"The Green Muse" by Albert Maignan

When I put the question to him about its effects, his response was a comparisson to a cannibis high. To this day, I have yet to confirm this description, as I have never experienced a cannibis high (and have no real desire to). The fact that thujone (the chemical that gave absinthe it’s infamy in decades past) is molecularly similar to THC could help to confirm it, though I seem to remember reading a chemical expert saying that, on a molecular level, the reaction should be different.

But I digress.

The next time I came in contact with the idea was an eponymous song by the martial industrial/folk band Blood Axis on their album “The Gospel of Inhumanity”, which was lyrically composed of 19th Century poetry, one pro-absinthe, one anti-. The liner notes featured, as its illustration, “The Green Muse” by Albert Maignan. In spite of the fact that the latter half of the song and the painting in particular could be considered cautionary, both the image and the song were the anchor that firmly docked the Green Faerie at the pier of my soul.

Several articles read on the subject later, the opportunity was finally presented to me to try it. A good friend of mine in Hamilton, named Joel (whom I have not seen in ages) invited me over for an afternoon of movies and drinks. I barely consumed any alcohol at all, at this point in my life, but my curiosity had gotten the better of me. That afternoon, in fact, presented me with three things close to my heart – the films of The Brothers Quay, the films of Jan Svankmajer and the emerald elixir that would be my friend for the next decade, plus. Thanks, Joel. I owe you.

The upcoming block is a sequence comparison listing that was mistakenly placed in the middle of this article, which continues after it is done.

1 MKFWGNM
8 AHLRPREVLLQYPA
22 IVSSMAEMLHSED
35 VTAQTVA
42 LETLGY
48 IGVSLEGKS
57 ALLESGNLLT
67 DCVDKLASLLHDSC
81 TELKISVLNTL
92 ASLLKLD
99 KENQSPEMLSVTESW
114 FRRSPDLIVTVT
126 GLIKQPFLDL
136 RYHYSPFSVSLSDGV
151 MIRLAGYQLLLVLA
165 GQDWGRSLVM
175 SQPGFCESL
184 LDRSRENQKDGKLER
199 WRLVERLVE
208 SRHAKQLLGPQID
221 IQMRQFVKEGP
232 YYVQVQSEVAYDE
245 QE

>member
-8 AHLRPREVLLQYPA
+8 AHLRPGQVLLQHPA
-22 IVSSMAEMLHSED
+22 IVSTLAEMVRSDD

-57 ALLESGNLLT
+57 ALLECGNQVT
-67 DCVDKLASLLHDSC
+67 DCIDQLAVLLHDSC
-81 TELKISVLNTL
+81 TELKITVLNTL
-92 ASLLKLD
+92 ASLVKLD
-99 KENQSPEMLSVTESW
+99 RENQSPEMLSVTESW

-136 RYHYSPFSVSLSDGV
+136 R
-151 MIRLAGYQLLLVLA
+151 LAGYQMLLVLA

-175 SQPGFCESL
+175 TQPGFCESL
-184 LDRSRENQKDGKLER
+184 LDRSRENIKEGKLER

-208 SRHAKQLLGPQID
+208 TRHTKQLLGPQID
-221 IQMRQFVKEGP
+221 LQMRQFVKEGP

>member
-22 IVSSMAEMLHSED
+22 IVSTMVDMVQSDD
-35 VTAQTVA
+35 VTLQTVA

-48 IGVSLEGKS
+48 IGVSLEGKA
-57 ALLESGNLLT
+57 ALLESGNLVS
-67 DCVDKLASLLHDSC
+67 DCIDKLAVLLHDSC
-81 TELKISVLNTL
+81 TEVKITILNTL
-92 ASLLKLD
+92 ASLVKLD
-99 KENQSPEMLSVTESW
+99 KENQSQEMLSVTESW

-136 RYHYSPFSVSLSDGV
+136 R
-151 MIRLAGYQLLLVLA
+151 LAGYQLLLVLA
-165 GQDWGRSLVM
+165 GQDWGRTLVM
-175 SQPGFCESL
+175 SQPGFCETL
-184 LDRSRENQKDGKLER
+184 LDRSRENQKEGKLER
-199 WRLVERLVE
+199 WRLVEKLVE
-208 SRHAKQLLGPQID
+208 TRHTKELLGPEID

My initial impression after having consumed a glass was not that good of one. I loathed licorice (still do) and the closeness of anise to it in flavour did not endear it to me. Nevertheless, I filed it away for future reference as something I had experienced and would be willing to try again.

Years later, I bought myself a bottle of the same brand Joel has served me (Absente, specifically). I ended up developing a fondness for it and subsequently found a certain love for the aesthetic and technology surrounding it (the period artwork, the literature inspired by it, the glasses and spoons developed to enhance the experience).

I have yet to try more than a handful of different brands, alas. As I get my hands on new ones (I live in Canada, so my options are limited), I will post reviews of them. In the meantime, I’ll review what I can and offer what insight into it that I am able to.

Until next time.